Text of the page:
March 1, 2017
The Tatmadaw has defended its crackdown Rohingyas as a lawful counterinsurgency operation at a rare news conference on Tuesday, adding it was necessary to defend the country.
This was the first time the top generals directly addressed the mounting accusations of human rights abuses in what the international media is referring to as a rare news conference by the country’s most powerful institution, which effectively holds power over the civilian government.
"I want to say that I am very sad because of these kind of reckless accusations and neglect of the good things that the government and the military have done for them," said General Mya Tun Oo, Chief of the General Staff.
He presented a series of slides with media news reports saying that they had investigated these reports and interviewees from the Rohingya Muslim minority has told them these things did not happen.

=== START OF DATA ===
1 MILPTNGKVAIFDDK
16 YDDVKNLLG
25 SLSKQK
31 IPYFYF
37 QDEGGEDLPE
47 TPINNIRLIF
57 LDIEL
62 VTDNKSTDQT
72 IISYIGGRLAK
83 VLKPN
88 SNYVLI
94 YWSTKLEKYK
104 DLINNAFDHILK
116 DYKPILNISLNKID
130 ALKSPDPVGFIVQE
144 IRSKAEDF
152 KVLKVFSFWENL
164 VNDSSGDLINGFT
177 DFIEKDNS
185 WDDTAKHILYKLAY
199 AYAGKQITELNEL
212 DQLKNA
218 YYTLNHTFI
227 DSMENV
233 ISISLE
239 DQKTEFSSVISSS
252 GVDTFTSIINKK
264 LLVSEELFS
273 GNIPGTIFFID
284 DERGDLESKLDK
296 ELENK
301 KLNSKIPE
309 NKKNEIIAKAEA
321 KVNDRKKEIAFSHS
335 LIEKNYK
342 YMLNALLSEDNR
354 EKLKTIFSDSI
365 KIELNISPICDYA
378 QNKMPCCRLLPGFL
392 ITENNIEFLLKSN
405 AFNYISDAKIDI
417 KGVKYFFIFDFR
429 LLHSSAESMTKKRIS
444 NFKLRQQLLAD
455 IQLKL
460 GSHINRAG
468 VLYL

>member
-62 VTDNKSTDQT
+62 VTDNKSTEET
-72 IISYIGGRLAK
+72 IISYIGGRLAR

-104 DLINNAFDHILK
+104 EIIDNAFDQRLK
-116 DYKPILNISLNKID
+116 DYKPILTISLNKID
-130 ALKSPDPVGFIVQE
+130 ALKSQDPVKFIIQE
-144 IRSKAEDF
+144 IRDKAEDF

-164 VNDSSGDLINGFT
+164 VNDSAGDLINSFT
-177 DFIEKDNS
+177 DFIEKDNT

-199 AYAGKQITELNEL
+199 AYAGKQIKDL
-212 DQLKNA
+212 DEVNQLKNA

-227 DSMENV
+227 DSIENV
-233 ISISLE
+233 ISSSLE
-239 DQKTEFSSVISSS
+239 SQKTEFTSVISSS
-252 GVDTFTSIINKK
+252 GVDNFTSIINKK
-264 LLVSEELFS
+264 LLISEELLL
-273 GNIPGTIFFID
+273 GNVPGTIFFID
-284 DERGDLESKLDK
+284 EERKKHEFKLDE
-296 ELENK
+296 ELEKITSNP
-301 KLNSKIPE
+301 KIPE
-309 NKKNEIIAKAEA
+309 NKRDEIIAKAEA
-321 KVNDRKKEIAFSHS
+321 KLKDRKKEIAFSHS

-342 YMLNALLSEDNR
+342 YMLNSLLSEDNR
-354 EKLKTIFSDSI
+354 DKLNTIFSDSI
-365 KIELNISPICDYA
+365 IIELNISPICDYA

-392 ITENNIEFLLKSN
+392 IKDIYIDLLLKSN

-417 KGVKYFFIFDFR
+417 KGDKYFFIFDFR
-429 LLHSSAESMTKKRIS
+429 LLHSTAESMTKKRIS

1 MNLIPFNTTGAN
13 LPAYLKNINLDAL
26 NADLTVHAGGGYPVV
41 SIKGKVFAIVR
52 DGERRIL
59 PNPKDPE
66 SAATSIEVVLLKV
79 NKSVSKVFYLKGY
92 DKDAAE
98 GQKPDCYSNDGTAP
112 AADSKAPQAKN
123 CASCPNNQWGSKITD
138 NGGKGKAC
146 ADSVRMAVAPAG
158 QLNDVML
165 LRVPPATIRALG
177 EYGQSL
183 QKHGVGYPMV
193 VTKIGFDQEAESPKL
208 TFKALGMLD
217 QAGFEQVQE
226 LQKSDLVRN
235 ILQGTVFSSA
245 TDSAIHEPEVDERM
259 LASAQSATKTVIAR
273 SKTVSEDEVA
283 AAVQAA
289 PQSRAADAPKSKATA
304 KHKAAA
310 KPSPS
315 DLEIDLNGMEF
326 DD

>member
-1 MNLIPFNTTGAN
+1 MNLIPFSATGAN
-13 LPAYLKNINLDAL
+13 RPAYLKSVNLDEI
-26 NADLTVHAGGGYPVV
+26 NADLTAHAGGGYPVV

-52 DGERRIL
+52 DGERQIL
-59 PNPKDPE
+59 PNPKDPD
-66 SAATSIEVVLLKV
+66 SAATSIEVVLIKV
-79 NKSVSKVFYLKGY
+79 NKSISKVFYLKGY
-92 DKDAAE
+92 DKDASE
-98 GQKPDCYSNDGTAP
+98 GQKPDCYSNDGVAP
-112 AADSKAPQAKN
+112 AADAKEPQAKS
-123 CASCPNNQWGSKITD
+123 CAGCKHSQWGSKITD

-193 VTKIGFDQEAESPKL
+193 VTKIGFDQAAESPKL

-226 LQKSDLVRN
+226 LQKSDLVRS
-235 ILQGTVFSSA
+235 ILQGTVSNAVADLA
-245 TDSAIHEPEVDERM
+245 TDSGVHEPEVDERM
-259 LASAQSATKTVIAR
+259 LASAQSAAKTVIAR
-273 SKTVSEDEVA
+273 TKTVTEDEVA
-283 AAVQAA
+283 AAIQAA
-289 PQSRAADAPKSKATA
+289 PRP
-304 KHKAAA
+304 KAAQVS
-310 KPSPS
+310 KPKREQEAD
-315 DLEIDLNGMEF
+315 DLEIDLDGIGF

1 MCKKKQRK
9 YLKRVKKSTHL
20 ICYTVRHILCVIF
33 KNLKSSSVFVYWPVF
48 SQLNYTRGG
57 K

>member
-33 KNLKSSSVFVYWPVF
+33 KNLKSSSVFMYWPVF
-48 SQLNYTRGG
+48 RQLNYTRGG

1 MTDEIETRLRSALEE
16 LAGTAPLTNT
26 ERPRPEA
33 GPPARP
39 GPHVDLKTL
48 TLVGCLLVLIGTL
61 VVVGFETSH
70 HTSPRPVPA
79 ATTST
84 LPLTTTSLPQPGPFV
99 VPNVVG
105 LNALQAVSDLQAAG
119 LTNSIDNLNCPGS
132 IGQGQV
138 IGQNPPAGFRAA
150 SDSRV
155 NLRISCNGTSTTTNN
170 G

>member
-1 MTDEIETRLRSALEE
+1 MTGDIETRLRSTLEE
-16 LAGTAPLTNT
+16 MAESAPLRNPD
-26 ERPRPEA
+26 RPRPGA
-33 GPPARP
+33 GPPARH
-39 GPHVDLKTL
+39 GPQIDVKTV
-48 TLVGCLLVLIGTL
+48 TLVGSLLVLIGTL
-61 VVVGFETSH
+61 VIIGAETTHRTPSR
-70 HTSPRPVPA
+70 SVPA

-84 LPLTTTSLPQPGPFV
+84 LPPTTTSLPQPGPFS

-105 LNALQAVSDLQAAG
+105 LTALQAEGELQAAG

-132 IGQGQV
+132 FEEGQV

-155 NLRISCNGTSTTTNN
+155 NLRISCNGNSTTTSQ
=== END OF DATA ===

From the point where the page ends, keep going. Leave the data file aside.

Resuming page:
"If we find that these cases are really happening as per the accusations in the media, we will take very serious action according to the military rules and current laws," he said.
However, our sources say the military investigation team have not really interviewed eye witnesses who are in any cases too afraid to face military officials, representatives of the very institution that led a bloody onslaught against them. Rather some who had come up to provide information to the media and international observers on atrocities have been threatened and in at least one case killed.
International commentators have also pointed out that the army is not serious about punishing those who perpetuated abuses against the Rohingya populace.
At least a thousand people including women and children were killed, with many thrown into the fire in front of their family members.